Eat the Rainbow! Nutritional Education at an Early Age

Lauren BurnsBlog, Nutrition

Nino ela nutritional eat the rainbow blog

Eat the Rainbow!

Eat the Rainbow is a wonderful, simple way to remind us all to eat a variety of different coloured fruits and vegetables, and at Niño ELA we’re passionate about the importance of nutritional education at an early age.

Plants contain phytonutrients. Phytonutrients are natural chemicals produced by plants which have a whole host of health benefits. They are also known as phytochemicals, meaning plant-chemicals. These plant-chemicals can be found within colour pigmentation of fruits and vegetables.

Colour pigments in plant-foods have different mechanisms of action in the body. For example, red foods such as tomatoes, are high in lycopene which is great for heart health. Green leafy veggies are a fabulous source of folate which is good for cell growth and function, and orange fruit and vegetables contain carotenoids such as beta carotene, which converts to vitamin A and is excellent for our immune system, skin and eye health.

At Niño ELA, our menu provides a platter of mixed vegetables which is served multiple times during the week. We pair the vegetables with homemade nutrient dense dips or oven baked pita chips. We prepare vegetable platters for a few reasons:

  • To encourage consumption of different phytonutrients
  • To provide a variety textures
  • To normalise fresh vegetables being served in their natural state on a regular basis

Eating the Rainbow can be a fun way to increase variety and volume of vegetables. A great way to increase fibre and a diversity of plants are great for gut health and memory. A Rainbow Food Tracker is a game you can play at home. How many different colours of the rainbow can you eat in one day?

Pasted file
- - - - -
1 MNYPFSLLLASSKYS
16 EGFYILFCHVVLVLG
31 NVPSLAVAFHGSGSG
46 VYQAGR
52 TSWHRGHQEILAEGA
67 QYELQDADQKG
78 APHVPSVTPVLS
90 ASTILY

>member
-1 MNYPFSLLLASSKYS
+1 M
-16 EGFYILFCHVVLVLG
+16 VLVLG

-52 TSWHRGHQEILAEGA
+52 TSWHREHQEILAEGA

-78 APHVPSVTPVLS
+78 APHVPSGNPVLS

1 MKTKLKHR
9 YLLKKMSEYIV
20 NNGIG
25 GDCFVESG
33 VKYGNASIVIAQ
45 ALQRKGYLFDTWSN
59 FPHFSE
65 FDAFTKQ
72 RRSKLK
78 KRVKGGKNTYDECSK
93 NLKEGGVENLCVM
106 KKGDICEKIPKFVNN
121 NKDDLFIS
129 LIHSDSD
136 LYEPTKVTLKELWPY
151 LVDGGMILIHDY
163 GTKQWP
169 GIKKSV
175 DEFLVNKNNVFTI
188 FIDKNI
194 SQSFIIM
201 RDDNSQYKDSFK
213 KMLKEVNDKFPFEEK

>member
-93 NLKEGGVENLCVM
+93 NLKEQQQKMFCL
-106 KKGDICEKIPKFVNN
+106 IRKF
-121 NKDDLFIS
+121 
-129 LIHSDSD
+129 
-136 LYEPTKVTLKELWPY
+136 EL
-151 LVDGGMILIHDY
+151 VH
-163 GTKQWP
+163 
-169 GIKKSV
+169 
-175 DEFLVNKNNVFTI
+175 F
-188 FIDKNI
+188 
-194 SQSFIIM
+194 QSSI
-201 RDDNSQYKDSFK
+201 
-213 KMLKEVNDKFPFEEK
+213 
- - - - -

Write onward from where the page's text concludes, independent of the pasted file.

Remember, our language around food is important. This is meant to be fun so if they don’t want to eat a particular colour or vegetable, that’s ok. Continue to provide it, normalise it and move on. We’re in for the long haul right?

Here are some suggestions for language around food and meal times.

  • Instead of:  “You don’t like that food”   
  • Try:  “You’re learning to like this food”

  • Instead of:  “You’re not allowed lollies”                       
  • Try:  “Here’s your lunch” (provide usual options)

  • Instead of:  “Can you drink your water”                        
  • Try: “Can you drink to the rubber band” (pop a rubber bank on the drink bottle to show where you’d like them to drink to)

Language you can use when children say they don’t like particular foods:

  • “You can try it when you’re ready”
  • “Well done. I can see you’re learning to like this food, just try a little bit”
  • Model the behaviour you would like to see in your child e.g. “Eggplant is not my favourite, but I’m learning to like it”

Some examples of rainbow meals:

  • Fruit and vegetable platter served with protein such as humus, boiled eggs or tofu
  • Gado Gado
  • Stir-fry veggies. You can add beef, chicken, tofu
  • Fried rice
  • Okonomiyaki

Some examples of rainbow fruits and vegetables:

Red: beetroot, red capsicum, apples, pomegranate, tomato, strawberries, raspberries, rhubarb

Orange: carrots, sweet potato, pumpkin, oranges, turmeric root, mandarin

Yellow: yellow capsicum, nashi, lemons, ginger, pineapple

Green: kale, spinach, apples, cucumber, avocado, bok choy, grapes, snow peas, chard, celery, zucchini, spring onion, broccoli

Purple: grapes, figs, eggplant, purple cauliflower, yam, plums

Brown/tan: onions, mushrooms, taro root, jerusalem artichokes, pear, kohlrabi, potato, ginger

White: garlic, coconut, mushroom, turnip, cauliflower, celeriac, potato, daikon radish

Download your Rainbow Food Tracker here.


Lauren Burns is the Niño ELA Nutritional Ambassador, an Olympic gold medallist and a leading nutritionist who shares our passion for building healthy eating habits for life.

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